Zarif’s Big Mistake
The editorial of Sedaye Eslahat newspaper deals with the recent resignation of Foreign Minister Mohammad Javad Zarif – which was not accepted by Hassan Rouhani – saying that the biggest mistake of Zarif and Rouhani’s government is that they do not talk to people about Iran’s realities in a transparent way.
The saying “the only good Indian is a dead Indian” is reflective of the approach of interest groups in Iran as for them the only good critic or diplomat is a dead critic or diplomat! Interest groups consist of those who get together to pursue certain interests, and they try to increase the possibility of attaining their goals by organizing themselves. Occasionally, interest groups are intent on passing laws and legislation for their own interests.
The editorial continues by saying that the mistakes of “reformists”, Rouhani’s government and Zarif have been to ignore the realities of governing in Iran. What is more, they think people will go to the ballot box. The interest groups are ready to overcome any obstacles to reach their own goals – be it economic, political or ideological.
The other big mistake of Zarif and Rouhani’s government was not to share the realities of the country with Iranians when they took charge of the country. Any government that depends on public support must certainly pay more attention to talking to people as well as to public opinion. Hassan Rouhani has implicitly said his government is “dumb”, which is true.
The editorial goes on to say that the government has talked very little to the people, losing its support that could have been used to confront those with excessive demands upon it. As such, the fact that the government doesn’t talk to its people is an injustice to them, while extremist groups – with little endorsement in society – speak louder and louder, making the voice of the majority less and less heard.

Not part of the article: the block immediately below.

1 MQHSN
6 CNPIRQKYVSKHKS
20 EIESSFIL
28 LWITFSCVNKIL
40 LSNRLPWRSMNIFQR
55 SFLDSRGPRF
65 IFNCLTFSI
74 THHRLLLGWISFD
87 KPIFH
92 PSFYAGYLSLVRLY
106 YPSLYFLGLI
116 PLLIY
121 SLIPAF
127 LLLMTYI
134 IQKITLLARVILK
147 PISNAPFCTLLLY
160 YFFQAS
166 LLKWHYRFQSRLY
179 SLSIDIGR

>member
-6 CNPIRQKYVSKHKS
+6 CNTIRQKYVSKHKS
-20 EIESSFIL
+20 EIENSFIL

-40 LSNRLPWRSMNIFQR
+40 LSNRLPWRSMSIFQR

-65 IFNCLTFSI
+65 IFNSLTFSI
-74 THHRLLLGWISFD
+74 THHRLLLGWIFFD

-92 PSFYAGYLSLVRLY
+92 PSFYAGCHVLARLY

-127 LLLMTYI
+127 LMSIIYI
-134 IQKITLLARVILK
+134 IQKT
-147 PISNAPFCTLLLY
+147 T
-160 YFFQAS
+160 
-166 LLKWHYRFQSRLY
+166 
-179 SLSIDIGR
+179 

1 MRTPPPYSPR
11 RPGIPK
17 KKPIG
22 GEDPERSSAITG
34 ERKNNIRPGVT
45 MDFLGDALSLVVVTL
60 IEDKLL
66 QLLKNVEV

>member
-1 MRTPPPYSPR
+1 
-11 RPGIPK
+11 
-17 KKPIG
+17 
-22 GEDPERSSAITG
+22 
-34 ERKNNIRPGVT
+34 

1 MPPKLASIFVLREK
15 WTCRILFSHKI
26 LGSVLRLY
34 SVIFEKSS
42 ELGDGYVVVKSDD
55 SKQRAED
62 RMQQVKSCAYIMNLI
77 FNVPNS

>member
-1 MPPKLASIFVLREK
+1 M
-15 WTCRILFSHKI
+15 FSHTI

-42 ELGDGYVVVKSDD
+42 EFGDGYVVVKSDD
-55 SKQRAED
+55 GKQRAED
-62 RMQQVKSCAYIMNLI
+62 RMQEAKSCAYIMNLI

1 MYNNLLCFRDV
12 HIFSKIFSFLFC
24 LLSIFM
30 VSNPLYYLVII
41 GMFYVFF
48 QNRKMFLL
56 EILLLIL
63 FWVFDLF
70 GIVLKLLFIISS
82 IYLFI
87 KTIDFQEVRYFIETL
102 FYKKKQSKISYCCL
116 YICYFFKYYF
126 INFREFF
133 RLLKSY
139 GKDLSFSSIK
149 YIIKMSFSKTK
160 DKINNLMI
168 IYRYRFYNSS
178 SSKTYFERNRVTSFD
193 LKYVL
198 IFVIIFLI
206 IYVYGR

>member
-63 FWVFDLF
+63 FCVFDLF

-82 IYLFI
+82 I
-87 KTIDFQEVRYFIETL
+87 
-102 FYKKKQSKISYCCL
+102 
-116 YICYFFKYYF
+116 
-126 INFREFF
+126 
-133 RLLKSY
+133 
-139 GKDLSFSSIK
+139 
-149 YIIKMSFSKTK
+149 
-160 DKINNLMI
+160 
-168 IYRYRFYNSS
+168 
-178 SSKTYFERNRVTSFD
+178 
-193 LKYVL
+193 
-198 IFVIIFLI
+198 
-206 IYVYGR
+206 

The editorialist holds that even though it is somehow late, the only way to save the country is to approach the people and well-intentioned critics.
Sedaye Eslahat – February 27
Iranian Statist-Economy is the Root of All Afflictions
The editorial of Arman Emrooz highlights the necessity of real privatization of Iran’s economy.
It seems that Iran’s economy suffers greatly from its ties with the government. It has been more than 250 years since the industrial revolution took place and free markets were introduced; during these 250 years, there has been not even one successful statist-economic experience. It failed China, Soviet Russia, Cuba, North Korea, Zimbabwe, and Iran.
The editorial goes on to say that it must not be forgotten that Iran’s economy was statist even before the revolution as well; the only difference is that it has become more government dominated due to confiscations that took place after the revolution. All countries that have achieved significant economic successes such as India, China, Malaysia, Turkey, Indonesia, Brazil, Argentina, Mexico, and Singapore discarded the statist-economic approach and adopted a free market economy.
The Iranian government’s economic policy is the root of all predicaments. We can ask how come that in Turkey, India, Japan, Norway, Brazil, and Argentina, there are no such things as a king of sugar, meat, and gold coin, whereas such problems only exist in Iran? Why aren`t there cases of economic corruption in free market economies as much as there are in Iran? The essential problem goes back to the Iranian government’s state-led economic policies.
The editorial adds that Hassan Rouhani is right when he says the semi-private economy is the same as the government one. A company or a factory that previously belonged to the government has been privatized. However, it doesn’t mean that its shares can be bought in the free market by the private sector; it means one of the government banks has bought all the shares. That is why companies like Ahvaz Steel and Haft Tapeh Sugar Cane companies, which were government companies, are now making losses.
In the end, the editorialist holds that Iran has no other way but to follow the path of the countries that have been successful in this regard, as Iran’s economy has no solution but to become non-governmental.
Arman Emrooz – February 26